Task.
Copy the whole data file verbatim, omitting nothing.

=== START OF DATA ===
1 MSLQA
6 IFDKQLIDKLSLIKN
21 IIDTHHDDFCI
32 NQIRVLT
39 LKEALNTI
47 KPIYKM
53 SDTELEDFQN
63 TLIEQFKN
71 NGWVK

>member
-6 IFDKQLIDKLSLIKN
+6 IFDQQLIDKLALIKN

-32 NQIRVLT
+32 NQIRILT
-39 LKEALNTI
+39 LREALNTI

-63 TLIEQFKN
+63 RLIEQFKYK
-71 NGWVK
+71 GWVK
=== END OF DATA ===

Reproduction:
1 MSLQA
6 IFDKQLIDKLSLIKN
21 IIDTHHDDFCI
32 NQIRVLT
39 LKEALNTI
47 KPIYKM
53 SDTELEDFQN
63 TLIEQFKN
71 NGWVK

>member
-6 IFDKQLIDKLSLIKN
+6 IFDQQLIDKLALIKN

-32 NQIRVLT
+32 NQIRILT
-39 LKEALNTI
+39 LREALNTI

-63 TLIEQFKN
+63 RLIEQFKYK
-71 NGWVK
+71 GWVK